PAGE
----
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Business

Briefs: Trump closes; Biz waits on Fed; Vikings lose sponsor

The Trump Plaza Hotel and Casino on Monday,

The Trump Plaza Hotel and Casino on Monday, Sept. 15, 2014, in Atlantic City, N.J., was to be closed for business by 6 a.m. Tuesday. It joins the Atlantic Club, the Showboat and Revel, each of which has closed this year. Credit: AP / Michael Ein

Here's what's happening in the world of business on Sept. 16, 2014.

Big stories

Atlantic City lost its fourth casino on Tuesday when the Trump Plaza Hotel & Casino shut its doors for good. The casino was considered one of the least visited on the strip.

The financial world will have a long two days waiting for the Federal Reserve's comments on possible interest rate increases. The Fed has already signaled that it's not rushing to raise rates, saying the recent drop in unemployment could overstate how well the economy is actually doing.

The Radisson hotel chain is suspending its sponsorship of the Minnesota Vikings, the company said, after Viking player Adrian Peterson was charged with child abuse.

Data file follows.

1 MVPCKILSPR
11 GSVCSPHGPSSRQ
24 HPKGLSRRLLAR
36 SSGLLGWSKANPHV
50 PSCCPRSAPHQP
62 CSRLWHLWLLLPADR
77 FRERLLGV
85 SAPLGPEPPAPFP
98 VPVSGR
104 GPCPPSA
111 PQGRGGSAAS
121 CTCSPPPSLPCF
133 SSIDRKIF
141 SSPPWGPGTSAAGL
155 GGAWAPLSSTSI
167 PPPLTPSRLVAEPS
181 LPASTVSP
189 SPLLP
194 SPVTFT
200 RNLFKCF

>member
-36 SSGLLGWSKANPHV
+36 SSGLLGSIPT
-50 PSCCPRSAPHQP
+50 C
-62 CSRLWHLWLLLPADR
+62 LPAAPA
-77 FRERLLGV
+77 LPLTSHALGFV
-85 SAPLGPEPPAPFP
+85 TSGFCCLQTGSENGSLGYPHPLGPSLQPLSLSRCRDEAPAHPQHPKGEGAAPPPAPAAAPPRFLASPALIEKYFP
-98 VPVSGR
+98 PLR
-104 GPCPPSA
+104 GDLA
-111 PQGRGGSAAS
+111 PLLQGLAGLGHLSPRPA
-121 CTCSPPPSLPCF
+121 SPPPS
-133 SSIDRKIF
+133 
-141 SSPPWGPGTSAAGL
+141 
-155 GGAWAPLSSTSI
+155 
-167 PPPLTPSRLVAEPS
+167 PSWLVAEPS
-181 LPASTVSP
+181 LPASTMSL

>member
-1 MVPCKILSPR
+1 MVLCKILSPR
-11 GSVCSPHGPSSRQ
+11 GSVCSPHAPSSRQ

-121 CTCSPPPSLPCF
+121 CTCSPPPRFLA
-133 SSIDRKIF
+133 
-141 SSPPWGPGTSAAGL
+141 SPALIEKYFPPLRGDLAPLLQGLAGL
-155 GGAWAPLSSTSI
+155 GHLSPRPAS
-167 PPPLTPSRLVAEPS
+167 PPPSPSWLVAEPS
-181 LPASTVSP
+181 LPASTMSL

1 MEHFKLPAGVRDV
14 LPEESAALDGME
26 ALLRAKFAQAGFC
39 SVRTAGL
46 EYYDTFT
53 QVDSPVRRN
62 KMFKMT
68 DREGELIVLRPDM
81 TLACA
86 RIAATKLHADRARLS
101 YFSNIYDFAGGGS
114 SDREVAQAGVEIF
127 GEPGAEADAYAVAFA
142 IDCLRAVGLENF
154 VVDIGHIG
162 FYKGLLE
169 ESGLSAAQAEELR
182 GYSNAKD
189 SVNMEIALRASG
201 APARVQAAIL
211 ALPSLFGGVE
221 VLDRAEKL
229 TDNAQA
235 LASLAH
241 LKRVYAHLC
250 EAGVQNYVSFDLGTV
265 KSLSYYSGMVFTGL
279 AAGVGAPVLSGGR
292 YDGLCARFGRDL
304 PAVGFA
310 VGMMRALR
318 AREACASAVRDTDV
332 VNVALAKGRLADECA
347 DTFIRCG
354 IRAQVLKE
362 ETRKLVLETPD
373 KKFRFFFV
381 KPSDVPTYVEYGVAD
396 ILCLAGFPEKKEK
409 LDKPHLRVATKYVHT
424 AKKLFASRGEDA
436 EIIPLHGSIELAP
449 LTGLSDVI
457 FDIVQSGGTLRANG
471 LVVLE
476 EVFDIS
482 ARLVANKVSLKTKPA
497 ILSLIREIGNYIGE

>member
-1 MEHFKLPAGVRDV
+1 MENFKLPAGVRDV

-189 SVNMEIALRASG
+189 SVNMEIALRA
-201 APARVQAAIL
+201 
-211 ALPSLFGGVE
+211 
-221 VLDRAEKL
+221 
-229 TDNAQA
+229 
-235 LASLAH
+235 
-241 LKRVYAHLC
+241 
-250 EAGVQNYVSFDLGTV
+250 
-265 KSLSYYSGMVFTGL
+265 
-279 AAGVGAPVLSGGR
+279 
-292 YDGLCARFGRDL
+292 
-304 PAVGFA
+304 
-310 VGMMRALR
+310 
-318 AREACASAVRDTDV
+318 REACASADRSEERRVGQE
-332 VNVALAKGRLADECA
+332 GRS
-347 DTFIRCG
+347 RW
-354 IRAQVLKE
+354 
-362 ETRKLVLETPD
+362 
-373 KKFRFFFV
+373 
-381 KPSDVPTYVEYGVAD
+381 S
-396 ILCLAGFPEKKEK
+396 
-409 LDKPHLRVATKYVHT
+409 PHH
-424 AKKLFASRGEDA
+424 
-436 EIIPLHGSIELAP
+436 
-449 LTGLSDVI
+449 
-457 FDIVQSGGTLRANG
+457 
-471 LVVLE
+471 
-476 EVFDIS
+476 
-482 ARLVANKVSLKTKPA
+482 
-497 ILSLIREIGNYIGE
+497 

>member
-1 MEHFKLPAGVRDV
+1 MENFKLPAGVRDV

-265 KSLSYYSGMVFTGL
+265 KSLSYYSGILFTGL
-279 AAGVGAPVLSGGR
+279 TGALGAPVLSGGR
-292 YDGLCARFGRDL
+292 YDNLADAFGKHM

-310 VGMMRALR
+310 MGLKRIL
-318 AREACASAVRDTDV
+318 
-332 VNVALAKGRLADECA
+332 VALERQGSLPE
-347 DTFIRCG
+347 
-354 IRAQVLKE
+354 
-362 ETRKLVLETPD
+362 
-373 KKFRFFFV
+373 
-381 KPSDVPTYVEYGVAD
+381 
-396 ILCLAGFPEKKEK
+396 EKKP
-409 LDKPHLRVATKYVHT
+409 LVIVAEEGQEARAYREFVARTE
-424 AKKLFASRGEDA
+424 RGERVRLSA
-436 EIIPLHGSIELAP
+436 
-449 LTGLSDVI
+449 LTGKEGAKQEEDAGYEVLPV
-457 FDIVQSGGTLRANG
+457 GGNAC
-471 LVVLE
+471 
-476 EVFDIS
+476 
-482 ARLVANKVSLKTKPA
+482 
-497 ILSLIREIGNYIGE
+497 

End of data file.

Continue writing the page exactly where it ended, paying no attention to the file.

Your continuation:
Company news

Alibaba raised its initial public offering range to $25.03 billion as the Chinese online retailer prepares to start trading publicly. The company said it expects to sell 368.1 million shares.

Hertz said it is adding three board members chosen by activist investor Carl Icahn, a move that will avoid a proxy fight with the investor.

Neiman Marcus is buying an upscale German retailer, mytheresa.com, for an undisclosed amount.

It's the economy

U.S. producer prices were unchanged in August, the Labor Department said, suggesting inflation is being held in check.

Across the nation

Tobacco growers expect competition to heat up, after the last buyout checks tied to an expired quota system in Virginia go out to farmers in October. The price-support system guaranteed minimum prices that tobacco farmers could expect to charge.

More news